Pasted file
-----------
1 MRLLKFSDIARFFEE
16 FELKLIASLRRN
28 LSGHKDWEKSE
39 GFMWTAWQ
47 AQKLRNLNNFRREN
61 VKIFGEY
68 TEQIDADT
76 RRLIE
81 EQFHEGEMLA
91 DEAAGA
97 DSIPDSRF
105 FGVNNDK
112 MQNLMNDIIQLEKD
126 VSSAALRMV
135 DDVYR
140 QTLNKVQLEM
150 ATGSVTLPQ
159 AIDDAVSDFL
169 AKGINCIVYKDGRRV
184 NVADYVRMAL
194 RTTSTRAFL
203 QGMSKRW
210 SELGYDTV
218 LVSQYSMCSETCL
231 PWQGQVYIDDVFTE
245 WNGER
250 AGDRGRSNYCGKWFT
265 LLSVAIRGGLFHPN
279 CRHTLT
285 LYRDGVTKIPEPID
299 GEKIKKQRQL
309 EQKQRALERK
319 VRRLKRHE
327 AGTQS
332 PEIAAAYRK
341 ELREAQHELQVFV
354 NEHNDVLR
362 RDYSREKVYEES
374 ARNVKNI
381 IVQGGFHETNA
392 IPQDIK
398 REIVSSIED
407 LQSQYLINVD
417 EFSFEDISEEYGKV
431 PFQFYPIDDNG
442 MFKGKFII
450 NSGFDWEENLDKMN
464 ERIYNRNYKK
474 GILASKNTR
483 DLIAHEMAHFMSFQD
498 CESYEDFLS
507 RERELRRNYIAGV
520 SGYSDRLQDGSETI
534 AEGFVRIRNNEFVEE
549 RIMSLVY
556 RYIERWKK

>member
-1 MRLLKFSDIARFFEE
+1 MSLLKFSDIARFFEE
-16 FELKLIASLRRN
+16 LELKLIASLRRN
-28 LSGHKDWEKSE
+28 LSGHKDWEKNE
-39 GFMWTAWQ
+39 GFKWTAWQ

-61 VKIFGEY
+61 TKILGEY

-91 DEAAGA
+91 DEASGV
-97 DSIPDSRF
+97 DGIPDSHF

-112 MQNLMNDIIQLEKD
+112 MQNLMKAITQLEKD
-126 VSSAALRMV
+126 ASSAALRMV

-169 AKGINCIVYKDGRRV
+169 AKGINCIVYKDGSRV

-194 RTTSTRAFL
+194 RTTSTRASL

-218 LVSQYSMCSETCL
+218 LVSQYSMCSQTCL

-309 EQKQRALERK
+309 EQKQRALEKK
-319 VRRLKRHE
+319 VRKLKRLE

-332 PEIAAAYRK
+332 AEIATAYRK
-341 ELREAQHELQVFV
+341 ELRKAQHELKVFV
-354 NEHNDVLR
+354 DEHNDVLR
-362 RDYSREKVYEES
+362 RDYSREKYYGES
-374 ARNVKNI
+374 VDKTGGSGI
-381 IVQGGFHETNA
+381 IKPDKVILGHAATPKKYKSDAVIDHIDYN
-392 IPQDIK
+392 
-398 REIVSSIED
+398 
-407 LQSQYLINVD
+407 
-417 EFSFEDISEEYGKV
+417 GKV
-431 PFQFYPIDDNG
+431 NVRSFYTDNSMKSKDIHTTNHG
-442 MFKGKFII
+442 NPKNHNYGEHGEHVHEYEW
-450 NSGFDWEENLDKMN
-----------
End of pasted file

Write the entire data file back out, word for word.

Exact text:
1 MRLLKFSDIARFFEE
16 FELKLIASLRRN
28 LSGHKDWEKSE
39 GFMWTAWQ
47 AQKLRNLNNFRREN
61 VKIFGEY
68 TEQIDADT
76 RRLIE
81 EQFHEGEMLA
91 DEAAGA
97 DSIPDSRF
105 FGVNNDK
112 MQNLMNDIIQLEKD
126 VSSAALRMV
135 DDVYR
140 QTLNKVQLEM
150 ATGSVTLPQ
159 AIDDAVSDFL
169 AKGINCIVYKDGRRV
184 NVADYVRMAL
194 RTTSTRAFL
203 QGMSKRW
210 SELGYDTV
218 LVSQYSMCSETCL
231 PWQGQVYIDDVFTE
245 WNGER
250 AGDRGRSNYCGKWFT
265 LLSVAIRGGLFHPN
279 CRHTLT
285 LYRDGVTKIPEPID
299 GEKIKKQRQL
309 EQKQRALERK
319 VRRLKRHE
327 AGTQS
332 PEIAAAYRK
341 ELREAQHELQVFV
354 NEHNDVLR
362 RDYSREKVYEES
374 ARNVKNI
381 IVQGGFHETNA
392 IPQDIK
398 REIVSSIED
407 LQSQYLINVD
417 EFSFEDISEEYGKV
431 PFQFYPIDDNG
442 MFKGKFII
450 NSGFDWEENLDKMN
464 ERIYNRNYKK
474 GILASKNTR
483 DLIAHEMAHFMSFQD
498 CESYEDFLS
507 RERELRRNYIAGV
520 SGYSDRLQDGSETI
534 AEGFVRIRNNEFVEE
549 RIMSLVY
556 RYIERWKK

>member
-1 MRLLKFSDIARFFEE
+1 MSLLKFSDIARFFEE
-16 FELKLIASLRRN
+16 LELKLIASLRRN
-28 LSGHKDWEKSE
+28 LSGHKDWEKNE
-39 GFMWTAWQ
+39 GFKWTAWQ

-61 VKIFGEY
+61 TKILGEY

-91 DEAAGA
+91 DEASGV
-97 DSIPDSRF
+97 DGIPDSHF

-112 MQNLMNDIIQLEKD
+112 MQNLMKAITQLEKD
-126 VSSAALRMV
+126 ASSAALRMV

-169 AKGINCIVYKDGRRV
+169 AKGINCIVYKDGSRV

-194 RTTSTRAFL
+194 RTTSTRASL

-218 LVSQYSMCSETCL
+218 LVSQYSMCSQTCL

-309 EQKQRALERK
+309 EQKQRALEKK
-319 VRRLKRHE
+319 VRKLKRLE

-332 PEIAAAYRK
+332 AEIATAYRK
-341 ELREAQHELQVFV
+341 ELRKAQHELKVFV
-354 NEHNDVLR
+354 DEHNDVLR
-362 RDYSREKVYEES
+362 RDYSREKYYGES
-374 ARNVKNI
+374 VDKTGGSGI
-381 IVQGGFHETNA
+381 IKPDKVILGHAATPKKYKSDAVIDHIDYN
-392 IPQDIK
+392 
-398 REIVSSIED
+398 
-407 LQSQYLINVD
+407 
-417 EFSFEDISEEYGKV
+417 GKV
-431 PFQFYPIDDNG
+431 NVRSFYTDNSMKSKDIHTTNHG
-442 MFKGKFII
+442 NPKNHNYGEHGEHVHEYEW
-450 NSGFDWEENLDKMN